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Background

A well-known test for consciousness in an organism is to observe its ability to recognise itself in a mirror (see wikipedia article: "Mirror test").

Question

Why haven't I come across a "non-visual" mirror test? I.e. one that involves one of the other senses?

For example, how about testing for consciousness in bats by using an "audio mirror", the premise being that perhaps bats may recognise themselves through echolocation?

enter image description here

(image adapted from here)

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    $\begingroup$ There are many ways to test higher brain function in animals. The mirror test is by no means robust. Hopefully some questions will touch on this. $\endgroup$ – James Dec 16 '14 at 11:43
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Reading the page you linked, I found this

MSR test may be of limited value when applied to species that primarily use senses other than vision. For example, dogs mainly use olfaction and audition; vision is used only third. It is suggested this is why dogs fail the MSR test. (With this in mind, the biologist Marc Bekoff developed a scent-based paradigm using dog urine to test self-recognition in canines.[19][41] He tested his own dog, but his results were inconclusive.[42])

Emphasis mine.

19 Archer, John (1992). Ethology and Human Development. Rowman & Littlefield. ISBN 0-389-20996-1.

41 Stanley Coren. How Dogs Think. ISBN 0-7432-2232-6.

42 http://www.psychologytoday.com/blog/canine-corner/201107/does-my-dog-recognize-himself-in-mirror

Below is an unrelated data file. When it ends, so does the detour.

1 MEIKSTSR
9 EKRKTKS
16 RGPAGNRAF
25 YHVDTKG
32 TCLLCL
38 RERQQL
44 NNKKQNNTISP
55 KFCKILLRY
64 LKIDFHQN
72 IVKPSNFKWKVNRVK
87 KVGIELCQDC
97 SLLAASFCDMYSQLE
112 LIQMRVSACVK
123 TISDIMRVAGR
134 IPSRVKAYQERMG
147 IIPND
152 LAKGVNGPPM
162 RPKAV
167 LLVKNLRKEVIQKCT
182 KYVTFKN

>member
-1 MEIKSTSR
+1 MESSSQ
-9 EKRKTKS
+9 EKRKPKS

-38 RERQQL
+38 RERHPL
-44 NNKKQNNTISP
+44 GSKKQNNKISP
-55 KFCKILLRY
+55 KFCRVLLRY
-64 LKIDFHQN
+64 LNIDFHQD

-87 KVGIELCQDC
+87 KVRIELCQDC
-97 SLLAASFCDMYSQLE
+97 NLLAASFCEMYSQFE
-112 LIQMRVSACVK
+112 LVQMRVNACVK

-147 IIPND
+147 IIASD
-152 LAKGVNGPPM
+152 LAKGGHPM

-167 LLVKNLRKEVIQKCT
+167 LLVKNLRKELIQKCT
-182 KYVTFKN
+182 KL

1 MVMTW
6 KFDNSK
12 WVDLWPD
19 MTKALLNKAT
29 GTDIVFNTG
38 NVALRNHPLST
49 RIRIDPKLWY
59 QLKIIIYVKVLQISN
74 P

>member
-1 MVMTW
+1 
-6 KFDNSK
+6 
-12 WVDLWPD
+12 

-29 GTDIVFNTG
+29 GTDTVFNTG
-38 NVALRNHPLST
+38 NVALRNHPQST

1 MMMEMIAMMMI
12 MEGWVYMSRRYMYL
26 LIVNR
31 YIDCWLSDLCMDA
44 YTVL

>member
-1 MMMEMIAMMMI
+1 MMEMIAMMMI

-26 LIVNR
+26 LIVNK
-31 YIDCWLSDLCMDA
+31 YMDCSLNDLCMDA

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Here are my thoughts.

  1. An animal does not chose to emit some light while they have more control over other signals they emit and may likely just not emit it. So it would not be an easy trait to study.

  2. More importantly, animals (almost) always receive feedback for signals they emit. When a dog barks, it can hear itself! Animals are not used to receive feedback of their appearance through a mirror and therefore they cannot evolve to respond adaptively to the signal they emitted. Any adaptive response to a new signal is either due to luck or to cognitive abilities. The advantage of the (visual) mirror is that it is uncommon and their response therefore necessarily reflects cognitive abilities. Typically, if a bat can response to the sound it produces, it doesn't mean it is able of self consciousness (Theory of Mind), it just mean that bats evolved to recognize the sound they produce.

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It's got to be because optical mirrors are relatively easy to produce and field, and it's obvious that it presents a duplicate.

I would be interested in designs for a 'sound mirror' that doesn't just look like a wall under echolocation. Maybe a system to dynamically reproduce a 'sound hologram' of the bat?

A 'scent mirror' would be really difficult to build, not to mention 'ability to recognize your own smell' doesn't really imply higher brain function. Perhaps storing urine from dogs in estrus or stress or something to see if their own scents provoke behavior changes as if it was another dog?

A 'touch mirror'? A 'taste mirror'?

Nearly everything can see, and mirrors are way easier than the alternatives.

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    $\begingroup$ I mean a scent 'mirror' using urine from other parts of the female estrus cycle for instance might be interesting, but 'it's really hard and/or redundant' covers your question. $\endgroup$ – Resonating Dec 18 '14 at 3:15
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    $\begingroup$ Most animals can see, but not all use sight as the primary way to recognize individuals. For instance, a person with visual agnosia might conceivably be able to "see" but still fail the mirror test. $\endgroup$ – augurar Dec 21 '14 at 9:27

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